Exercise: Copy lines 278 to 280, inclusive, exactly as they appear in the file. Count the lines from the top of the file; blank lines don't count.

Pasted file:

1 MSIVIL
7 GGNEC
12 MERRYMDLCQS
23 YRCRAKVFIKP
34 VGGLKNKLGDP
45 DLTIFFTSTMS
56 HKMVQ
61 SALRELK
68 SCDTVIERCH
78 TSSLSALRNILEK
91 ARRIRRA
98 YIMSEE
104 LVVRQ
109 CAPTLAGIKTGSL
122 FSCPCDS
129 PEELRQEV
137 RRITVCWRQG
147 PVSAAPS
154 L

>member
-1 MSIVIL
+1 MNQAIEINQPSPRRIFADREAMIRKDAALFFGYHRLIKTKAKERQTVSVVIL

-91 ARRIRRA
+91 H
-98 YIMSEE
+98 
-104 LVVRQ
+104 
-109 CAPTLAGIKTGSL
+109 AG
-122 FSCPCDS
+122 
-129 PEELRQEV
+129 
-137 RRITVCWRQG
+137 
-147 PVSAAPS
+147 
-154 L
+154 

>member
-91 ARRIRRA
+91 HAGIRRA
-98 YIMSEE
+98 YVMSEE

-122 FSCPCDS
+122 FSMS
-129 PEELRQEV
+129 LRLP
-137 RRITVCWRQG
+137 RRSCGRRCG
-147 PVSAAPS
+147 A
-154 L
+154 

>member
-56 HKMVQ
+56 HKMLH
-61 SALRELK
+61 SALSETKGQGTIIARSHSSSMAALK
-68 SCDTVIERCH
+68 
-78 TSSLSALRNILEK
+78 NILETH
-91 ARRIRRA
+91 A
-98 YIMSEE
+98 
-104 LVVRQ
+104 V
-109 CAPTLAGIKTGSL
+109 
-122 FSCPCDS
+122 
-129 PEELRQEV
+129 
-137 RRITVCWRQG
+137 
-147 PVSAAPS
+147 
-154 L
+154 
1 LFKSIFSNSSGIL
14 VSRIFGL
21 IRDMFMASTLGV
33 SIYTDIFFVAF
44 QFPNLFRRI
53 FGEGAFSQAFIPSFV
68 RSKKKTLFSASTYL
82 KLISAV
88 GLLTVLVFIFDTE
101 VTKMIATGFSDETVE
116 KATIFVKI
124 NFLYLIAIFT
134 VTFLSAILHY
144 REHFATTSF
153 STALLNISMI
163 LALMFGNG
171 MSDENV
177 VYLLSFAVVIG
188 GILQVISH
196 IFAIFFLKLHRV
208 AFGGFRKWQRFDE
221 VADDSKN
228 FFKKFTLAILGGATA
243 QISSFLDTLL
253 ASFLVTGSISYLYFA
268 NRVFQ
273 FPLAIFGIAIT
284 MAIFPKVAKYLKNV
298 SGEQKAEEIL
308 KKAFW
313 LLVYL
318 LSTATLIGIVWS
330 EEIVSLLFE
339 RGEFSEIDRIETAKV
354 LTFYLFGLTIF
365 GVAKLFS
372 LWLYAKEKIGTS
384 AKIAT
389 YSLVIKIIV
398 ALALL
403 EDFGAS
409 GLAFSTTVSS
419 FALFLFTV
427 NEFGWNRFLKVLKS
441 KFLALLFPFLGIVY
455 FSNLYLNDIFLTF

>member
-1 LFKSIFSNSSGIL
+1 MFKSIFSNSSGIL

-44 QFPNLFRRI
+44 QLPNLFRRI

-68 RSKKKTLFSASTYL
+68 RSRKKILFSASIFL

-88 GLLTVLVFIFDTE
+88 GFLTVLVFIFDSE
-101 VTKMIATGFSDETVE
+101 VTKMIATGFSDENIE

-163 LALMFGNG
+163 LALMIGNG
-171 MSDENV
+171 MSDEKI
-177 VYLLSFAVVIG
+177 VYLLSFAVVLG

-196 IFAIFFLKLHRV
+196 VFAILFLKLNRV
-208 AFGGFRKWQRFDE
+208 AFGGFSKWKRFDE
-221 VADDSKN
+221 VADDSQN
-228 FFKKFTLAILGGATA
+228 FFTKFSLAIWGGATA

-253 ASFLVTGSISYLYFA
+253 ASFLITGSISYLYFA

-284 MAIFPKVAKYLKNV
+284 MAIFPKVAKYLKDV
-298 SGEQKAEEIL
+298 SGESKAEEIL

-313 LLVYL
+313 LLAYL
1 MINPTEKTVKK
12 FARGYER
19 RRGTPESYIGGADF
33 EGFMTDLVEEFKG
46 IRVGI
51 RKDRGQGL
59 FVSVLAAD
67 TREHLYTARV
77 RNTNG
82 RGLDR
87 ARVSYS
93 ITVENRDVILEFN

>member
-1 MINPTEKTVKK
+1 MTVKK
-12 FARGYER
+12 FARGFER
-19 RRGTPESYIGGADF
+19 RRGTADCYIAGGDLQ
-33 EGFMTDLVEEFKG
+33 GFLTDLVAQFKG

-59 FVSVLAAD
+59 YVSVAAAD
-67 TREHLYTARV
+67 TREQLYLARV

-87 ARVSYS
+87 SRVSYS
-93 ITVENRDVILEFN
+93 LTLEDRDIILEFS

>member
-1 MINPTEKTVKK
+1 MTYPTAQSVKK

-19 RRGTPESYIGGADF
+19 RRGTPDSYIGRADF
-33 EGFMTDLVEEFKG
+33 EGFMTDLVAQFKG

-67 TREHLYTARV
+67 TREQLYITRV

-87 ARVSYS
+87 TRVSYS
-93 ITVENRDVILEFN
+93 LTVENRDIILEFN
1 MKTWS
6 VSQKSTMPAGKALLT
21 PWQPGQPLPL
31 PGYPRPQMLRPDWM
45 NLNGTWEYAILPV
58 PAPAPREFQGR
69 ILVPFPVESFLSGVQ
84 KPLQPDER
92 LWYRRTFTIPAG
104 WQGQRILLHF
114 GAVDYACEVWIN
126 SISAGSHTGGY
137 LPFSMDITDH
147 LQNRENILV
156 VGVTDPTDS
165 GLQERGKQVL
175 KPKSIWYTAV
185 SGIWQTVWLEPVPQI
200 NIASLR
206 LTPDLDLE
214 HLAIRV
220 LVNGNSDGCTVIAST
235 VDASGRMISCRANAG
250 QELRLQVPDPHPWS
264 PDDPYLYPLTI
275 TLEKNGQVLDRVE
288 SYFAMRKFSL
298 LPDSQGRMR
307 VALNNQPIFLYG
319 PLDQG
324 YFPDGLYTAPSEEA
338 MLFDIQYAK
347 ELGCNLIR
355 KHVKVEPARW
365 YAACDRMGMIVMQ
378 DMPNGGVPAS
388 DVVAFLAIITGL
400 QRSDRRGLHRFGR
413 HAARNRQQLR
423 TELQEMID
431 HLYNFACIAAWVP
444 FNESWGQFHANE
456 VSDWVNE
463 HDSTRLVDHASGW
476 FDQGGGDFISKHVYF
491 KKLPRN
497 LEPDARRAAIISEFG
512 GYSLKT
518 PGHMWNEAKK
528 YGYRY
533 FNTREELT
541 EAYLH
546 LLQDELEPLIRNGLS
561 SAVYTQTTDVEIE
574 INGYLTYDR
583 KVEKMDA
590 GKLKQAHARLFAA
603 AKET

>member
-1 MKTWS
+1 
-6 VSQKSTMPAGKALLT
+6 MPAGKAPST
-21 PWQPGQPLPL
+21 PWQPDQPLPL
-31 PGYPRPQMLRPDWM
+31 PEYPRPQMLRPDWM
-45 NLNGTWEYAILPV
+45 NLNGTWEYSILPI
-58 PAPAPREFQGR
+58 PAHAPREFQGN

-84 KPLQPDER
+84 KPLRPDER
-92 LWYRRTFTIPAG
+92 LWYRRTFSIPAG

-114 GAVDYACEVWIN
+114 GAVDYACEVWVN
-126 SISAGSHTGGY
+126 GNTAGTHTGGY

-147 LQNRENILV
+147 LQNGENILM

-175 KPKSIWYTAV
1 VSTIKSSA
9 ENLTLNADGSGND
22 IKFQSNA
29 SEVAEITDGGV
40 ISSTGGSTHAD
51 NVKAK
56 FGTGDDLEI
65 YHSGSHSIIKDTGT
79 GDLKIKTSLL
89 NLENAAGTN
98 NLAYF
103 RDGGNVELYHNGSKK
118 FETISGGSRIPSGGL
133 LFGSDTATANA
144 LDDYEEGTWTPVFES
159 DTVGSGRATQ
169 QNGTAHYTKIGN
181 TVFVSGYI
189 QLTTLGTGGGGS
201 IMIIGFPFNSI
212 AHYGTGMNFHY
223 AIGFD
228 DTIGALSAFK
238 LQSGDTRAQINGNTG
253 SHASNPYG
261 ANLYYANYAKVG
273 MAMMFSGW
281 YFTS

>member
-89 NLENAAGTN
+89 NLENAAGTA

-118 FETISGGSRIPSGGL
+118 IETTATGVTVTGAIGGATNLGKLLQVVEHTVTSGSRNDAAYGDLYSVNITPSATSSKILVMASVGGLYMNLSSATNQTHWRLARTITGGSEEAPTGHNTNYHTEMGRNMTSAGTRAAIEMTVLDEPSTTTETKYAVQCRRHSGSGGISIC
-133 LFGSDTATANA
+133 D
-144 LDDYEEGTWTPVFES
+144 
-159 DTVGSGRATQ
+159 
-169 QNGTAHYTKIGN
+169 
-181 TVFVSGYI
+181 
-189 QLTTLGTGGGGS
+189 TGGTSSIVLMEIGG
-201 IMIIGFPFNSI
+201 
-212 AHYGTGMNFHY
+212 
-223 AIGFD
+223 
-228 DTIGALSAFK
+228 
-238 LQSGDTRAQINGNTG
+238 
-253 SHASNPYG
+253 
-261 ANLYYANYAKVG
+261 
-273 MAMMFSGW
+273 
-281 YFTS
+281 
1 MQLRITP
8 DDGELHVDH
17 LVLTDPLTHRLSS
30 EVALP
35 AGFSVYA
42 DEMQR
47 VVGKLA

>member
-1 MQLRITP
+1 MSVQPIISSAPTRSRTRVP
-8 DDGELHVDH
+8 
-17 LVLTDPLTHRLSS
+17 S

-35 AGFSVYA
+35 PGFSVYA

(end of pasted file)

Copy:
+92 LWYRRTFSIPAG

-114 GAVDYACEVWIN
+114 GAVDYACEVWVN